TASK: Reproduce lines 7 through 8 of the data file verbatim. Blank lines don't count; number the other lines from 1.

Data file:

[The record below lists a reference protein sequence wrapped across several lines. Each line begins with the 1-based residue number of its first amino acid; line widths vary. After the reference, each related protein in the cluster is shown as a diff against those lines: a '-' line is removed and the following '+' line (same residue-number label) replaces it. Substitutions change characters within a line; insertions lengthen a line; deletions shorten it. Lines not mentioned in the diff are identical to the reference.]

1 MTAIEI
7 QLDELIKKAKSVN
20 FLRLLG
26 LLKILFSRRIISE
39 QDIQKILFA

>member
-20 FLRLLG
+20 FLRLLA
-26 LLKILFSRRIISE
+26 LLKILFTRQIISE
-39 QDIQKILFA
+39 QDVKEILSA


>member
-20 FLRLLG